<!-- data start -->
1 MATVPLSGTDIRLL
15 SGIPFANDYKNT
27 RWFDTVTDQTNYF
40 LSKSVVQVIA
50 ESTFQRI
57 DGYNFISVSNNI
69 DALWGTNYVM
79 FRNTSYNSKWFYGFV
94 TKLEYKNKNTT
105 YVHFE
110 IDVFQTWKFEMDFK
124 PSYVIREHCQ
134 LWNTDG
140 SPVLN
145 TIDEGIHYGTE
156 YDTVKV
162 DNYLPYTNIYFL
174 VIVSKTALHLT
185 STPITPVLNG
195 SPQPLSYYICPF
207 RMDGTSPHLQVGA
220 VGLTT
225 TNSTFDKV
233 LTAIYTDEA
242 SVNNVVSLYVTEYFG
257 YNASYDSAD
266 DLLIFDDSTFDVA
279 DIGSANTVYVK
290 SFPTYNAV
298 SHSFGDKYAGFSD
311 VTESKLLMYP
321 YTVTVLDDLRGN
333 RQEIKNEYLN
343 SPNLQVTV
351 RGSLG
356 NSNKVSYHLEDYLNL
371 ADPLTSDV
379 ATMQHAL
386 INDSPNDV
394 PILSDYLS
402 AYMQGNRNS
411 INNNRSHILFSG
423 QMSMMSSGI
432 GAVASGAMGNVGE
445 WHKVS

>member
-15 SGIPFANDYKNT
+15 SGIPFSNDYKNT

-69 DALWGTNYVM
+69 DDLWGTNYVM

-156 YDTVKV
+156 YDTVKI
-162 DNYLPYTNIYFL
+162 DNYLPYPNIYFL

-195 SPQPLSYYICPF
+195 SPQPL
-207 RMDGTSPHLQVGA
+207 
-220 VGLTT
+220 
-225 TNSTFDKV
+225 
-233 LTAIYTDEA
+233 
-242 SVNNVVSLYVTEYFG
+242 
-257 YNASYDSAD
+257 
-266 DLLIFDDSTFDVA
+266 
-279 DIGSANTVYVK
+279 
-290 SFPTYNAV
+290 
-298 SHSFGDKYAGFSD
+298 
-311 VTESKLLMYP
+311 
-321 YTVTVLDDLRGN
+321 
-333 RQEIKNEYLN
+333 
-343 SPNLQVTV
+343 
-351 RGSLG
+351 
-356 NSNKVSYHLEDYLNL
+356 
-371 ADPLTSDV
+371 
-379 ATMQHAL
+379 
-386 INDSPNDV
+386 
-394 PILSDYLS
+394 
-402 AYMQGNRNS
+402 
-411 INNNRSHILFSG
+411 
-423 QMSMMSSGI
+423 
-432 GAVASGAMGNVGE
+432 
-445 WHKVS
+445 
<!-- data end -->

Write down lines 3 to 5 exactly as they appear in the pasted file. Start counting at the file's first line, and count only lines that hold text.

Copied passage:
27 RWFDTVTDQTNYF
40 LSKSVVQVIA
50 ESTFQRI